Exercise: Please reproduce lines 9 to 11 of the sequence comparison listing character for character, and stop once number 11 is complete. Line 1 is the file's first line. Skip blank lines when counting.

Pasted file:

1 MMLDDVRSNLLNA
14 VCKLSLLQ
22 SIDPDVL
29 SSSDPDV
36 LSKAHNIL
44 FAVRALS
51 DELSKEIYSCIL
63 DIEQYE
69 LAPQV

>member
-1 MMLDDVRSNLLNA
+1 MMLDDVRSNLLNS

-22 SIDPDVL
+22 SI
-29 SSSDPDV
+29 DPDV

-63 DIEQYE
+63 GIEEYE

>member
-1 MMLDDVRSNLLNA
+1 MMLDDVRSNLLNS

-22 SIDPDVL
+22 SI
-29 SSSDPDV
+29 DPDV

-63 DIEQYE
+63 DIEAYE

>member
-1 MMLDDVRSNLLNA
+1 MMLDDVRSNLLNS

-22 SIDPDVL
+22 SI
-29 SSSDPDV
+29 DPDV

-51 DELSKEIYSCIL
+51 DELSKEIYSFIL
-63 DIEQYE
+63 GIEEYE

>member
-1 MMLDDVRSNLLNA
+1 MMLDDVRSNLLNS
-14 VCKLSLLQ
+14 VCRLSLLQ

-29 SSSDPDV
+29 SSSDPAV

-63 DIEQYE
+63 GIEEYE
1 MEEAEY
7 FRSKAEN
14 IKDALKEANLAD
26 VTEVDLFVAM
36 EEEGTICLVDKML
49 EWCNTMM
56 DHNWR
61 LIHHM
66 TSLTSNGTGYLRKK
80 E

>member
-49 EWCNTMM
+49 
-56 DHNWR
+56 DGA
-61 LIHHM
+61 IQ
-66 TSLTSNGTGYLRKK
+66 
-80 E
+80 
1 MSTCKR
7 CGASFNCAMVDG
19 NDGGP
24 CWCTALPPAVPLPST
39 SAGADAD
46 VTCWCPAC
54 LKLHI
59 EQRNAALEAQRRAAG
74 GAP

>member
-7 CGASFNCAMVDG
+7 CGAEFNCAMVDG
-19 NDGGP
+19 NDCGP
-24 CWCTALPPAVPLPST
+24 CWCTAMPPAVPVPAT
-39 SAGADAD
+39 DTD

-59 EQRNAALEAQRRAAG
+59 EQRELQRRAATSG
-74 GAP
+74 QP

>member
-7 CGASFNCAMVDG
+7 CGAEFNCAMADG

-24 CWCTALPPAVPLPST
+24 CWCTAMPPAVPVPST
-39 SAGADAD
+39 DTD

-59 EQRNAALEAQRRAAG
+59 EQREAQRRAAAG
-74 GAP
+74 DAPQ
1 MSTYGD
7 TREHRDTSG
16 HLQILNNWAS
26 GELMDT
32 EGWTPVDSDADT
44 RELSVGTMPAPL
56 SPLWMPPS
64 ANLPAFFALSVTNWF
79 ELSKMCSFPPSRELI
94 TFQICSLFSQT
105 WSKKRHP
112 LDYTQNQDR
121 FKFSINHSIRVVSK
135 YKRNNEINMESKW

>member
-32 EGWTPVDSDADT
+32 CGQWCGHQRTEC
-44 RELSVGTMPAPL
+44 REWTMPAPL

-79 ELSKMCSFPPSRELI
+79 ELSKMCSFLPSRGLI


69 LAPQV

>member
-1 MMLDDVRSNLLNA